Introduction Many US women report same sex behaviour, yet data on risk factors and STIs in women who have sex with women (WSW), women who have sex with both men and women (WSB) and how these compare to women who have sex with men only (WSM) remain limited. Here we compared self-identified WSW, WSB and WSM attending two STI clinics in Baltimore, Maryland.
Methods This was a retrospective analysis using a database of first clinic visits 2005–2016. WSW and WSB were compared with an age-matched random sample of WSM. Proportions were compared using the χ2 test. Acute STI (aSTI) was defined as gonorrhoea (Neisseria gonorrhoeae, GC), chlamydia (Chlamydia trachomatis, CT), trichomonas (Trichomonas vaginalis, TV) or early syphilis. Logistic regression was used to assess aSTI predictors. CT testing was not uniformly done, so a sensitivity analysis removing CT from the aSTI definition was conducted.
Results Visits from 1095 WSW, 1678 WSB and 2773 WSM were analysed. WSB had equal or higher test positivity for all STIs except urogenital chlamydia, had more sexual partners, were more likely to engage in transactional sex and were more likely to report drug use and binge drinking than WSM (p≤0.01). WSW had lower test positivity for urogenital GC and CT than WSM or WSB, but comparable test positivity for TV, higher reported binge drinking and comparable reported substance use as WSM. Younger age and cocaine use predicted STI diagnosis only in WSM.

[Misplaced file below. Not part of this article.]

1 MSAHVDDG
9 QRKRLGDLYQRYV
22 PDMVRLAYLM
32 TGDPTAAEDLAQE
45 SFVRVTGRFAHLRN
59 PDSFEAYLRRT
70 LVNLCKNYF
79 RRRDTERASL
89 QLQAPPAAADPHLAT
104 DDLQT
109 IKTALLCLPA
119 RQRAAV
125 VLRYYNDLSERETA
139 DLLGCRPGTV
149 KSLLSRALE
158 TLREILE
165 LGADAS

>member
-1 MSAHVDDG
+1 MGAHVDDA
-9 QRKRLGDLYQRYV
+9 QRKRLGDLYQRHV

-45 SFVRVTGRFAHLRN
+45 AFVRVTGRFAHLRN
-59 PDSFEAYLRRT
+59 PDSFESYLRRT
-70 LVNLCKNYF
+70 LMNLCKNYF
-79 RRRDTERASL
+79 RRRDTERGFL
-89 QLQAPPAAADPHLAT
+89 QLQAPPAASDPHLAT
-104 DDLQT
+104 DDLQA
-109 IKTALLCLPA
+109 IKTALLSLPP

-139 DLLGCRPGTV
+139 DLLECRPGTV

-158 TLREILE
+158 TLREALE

Conclusions WSB in these clinics bear an equal or higher burden of most STIs, have more partners and report more substance use than WSM. WSW carry a lower, but still substantial burden of STIs, and many report substance use. Factors predicting STI diagnosis differ between WSW, WSB and WSM suggesting that tailored STI prevention and testing approaches are needed in these groups.
- Chlamydia trachomatis
- health services research
Statistics from Altmetric.com
Handling editor Jo Gibbs
Contributors KG and ST conceived the analysis. NR and ST conducted the analysis. All authors contributed substantially to guiding the analysis and revising the manuscript.
Funding ST is supported by NIH grant K23AI125715.
Competing interests ST reports she has been a consultant for Luca Biologics, BioFire Diagnostics and Roche Molecular Diagnostics and has received a speaker honorarium from Roche Molecular Diagnostics.
Patient consent for publication Not required.
Ethics approval This study was approved by the Johns Hopkins School of Medicine Institutional Review Board under Protocol NA_00002614.
Provenance and peer review Not commissioned; externally peer reviewed.
Data availability statement No data are available. N/A.
Author note Affiliation of Nazia Rahman at time of analysis:Johns Hopkins Bloomberg, School of Public Health, Master’s in Public Health Program, Baltimore, USA.
If you wish to reuse any or all of this article please use the link below which will take you to the Copyright Clearance Center’s RightsLink service. You will be able to get a quick price and instant permission to reuse the content in many different ways.